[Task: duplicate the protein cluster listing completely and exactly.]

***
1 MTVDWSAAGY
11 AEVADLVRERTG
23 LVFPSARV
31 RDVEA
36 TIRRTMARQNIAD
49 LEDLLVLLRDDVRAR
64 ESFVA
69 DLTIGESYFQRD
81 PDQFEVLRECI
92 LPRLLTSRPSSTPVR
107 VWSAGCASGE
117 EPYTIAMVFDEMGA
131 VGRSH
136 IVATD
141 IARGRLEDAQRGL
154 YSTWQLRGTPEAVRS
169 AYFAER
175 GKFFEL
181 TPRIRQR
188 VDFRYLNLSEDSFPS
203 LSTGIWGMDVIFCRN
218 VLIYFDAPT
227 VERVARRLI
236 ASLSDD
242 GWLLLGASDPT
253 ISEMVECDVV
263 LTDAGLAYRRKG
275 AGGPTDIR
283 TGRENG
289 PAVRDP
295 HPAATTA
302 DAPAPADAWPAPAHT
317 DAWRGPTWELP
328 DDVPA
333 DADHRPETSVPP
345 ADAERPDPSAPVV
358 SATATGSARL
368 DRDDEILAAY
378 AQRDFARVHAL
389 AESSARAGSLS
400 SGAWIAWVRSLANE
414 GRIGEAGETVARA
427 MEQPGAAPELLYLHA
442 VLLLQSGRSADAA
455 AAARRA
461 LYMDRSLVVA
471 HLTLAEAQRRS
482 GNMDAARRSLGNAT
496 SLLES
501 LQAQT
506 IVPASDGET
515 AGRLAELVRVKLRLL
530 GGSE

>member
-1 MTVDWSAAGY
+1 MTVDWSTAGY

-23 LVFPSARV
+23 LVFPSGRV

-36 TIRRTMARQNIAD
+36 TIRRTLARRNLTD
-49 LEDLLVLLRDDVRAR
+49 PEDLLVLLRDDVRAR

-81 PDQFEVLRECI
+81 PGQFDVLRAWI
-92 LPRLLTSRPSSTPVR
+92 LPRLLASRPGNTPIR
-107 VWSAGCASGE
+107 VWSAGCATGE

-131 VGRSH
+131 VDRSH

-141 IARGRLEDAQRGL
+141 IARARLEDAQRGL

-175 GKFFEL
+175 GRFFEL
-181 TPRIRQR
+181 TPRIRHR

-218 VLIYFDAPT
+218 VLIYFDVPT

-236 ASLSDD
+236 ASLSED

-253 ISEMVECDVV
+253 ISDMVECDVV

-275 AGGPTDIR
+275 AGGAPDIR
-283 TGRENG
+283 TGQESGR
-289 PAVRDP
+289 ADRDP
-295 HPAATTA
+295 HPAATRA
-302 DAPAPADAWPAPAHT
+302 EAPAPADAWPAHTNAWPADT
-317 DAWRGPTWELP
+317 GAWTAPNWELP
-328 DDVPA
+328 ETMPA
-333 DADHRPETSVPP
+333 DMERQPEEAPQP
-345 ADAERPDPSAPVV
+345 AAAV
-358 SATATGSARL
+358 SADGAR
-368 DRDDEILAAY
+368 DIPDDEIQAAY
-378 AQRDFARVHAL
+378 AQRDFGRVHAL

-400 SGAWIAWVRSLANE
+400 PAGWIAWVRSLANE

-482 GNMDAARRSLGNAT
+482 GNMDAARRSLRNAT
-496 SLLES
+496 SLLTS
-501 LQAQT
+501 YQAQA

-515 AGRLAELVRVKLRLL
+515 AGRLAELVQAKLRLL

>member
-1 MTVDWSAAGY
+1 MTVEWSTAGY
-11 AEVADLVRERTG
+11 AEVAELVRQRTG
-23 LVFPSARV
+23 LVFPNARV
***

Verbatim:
1 MTVDWSAAGY
11 AEVADLVRERTG
23 LVFPSARV
31 RDVEA
36 TIRRTMARQNIAD
49 LEDLLVLLRDDVRAR
64 ESFVA
69 DLTIGESYFQRD
81 PDQFEVLRECI
92 LPRLLTSRPSSTPVR
107 VWSAGCASGE
117 EPYTIAMVFDEMGA
131 VGRSH
136 IVATD
141 IARGRLEDAQRGL
154 YSTWQLRGTPEAVRS
169 AYFAER
175 GKFFEL
181 TPRIRQR
188 VDFRYLNLSEDSFPS
203 LSTGIWGMDVIFCRN
218 VLIYFDAPT
227 VERVARRLI
236 ASLSDD
242 GWLLLGASDPT
253 ISEMVECDVV
263 LTDAGLAYRRKG
275 AGGPTDIR
283 TGRENG
289 PAVRDP
295 HPAATTA
302 DAPAPADAWPAPAHT
317 DAWRGPTWELP
328 DDVPA
333 DADHRPETSVPP
345 ADAERPDPSAPVV
358 SATATGSARL
368 DRDDEILAAY
378 AQRDFARVHAL
389 AESSARAGSLS
400 SGAWIAWVRSLANE
414 GRIGEAGETVARA
427 MEQPGAAPELLYLHA
442 VLLLQSGRSADAA
455 AAARRA
461 LYMDRSLVVA
471 HLTLAEAQRRS
482 GNMDAARRSLGNAT
496 SLLES
501 LQAQT
506 IVPASDGET
515 AGRLAELVRVKLRLL
530 GGSE

>member
-1 MTVDWSAAGY
+1 MTVDWSTAGY

-23 LVFPSARV
+23 LVFPSGRV

-36 TIRRTMARQNIAD
+36 TIRRTLARRNLTD
-49 LEDLLVLLRDDVRAR
+49 PEDLLVLLRDDVRAR

-81 PDQFEVLRECI
+81 PGQFDVLRAWI
-92 LPRLLTSRPSSTPVR
+92 LPRLLASRPGNTPIR
-107 VWSAGCASGE
+107 VWSAGCATGE

-131 VGRSH
+131 VDRSH

-141 IARGRLEDAQRGL
+141 IARARLEDAQRGL

-175 GKFFEL
+175 GRFFEL
-181 TPRIRQR
+181 TPRIRHR

-218 VLIYFDAPT
+218 VLIYFDVPT

-236 ASLSDD
+236 ASLSED

-253 ISEMVECDVV
+253 ISDMVECDVV

-275 AGGPTDIR
+275 AGGAPDIR
-283 TGRENG
+283 TGQESGR
-289 PAVRDP
+289 ADRDP
-295 HPAATTA
+295 HPAATRA
-302 DAPAPADAWPAPAHT
+302 EAPAPADAWPAHTNAWPADT
-317 DAWRGPTWELP
+317 GAWTAPNWELP
-328 DDVPA
+328 ETMPA
-333 DADHRPETSVPP
+333 DMERQPEEAPQP
-345 ADAERPDPSAPVV
+345 AAAV
-358 SATATGSARL
+358 SADGAR
-368 DRDDEILAAY
+368 DIPDDEIQAAY
-378 AQRDFARVHAL
+378 AQRDFGRVHAL

-400 SGAWIAWVRSLANE
+400 PAGWIAWVRSLANE

-482 GNMDAARRSLGNAT
+482 GNMDAARRSLRNAT
-496 SLLES
+496 SLLTS
-501 LQAQT
+501 YQAQA

-515 AGRLAELVRVKLRLL
+515 AGRLAELVQAKLRLL

>member
-1 MTVDWSAAGY
+1 MTVEWSTAGY
-11 AEVADLVRERTG
+11 AEVAELVRQRTG
-23 LVFPSARV
+23 LVFPNARV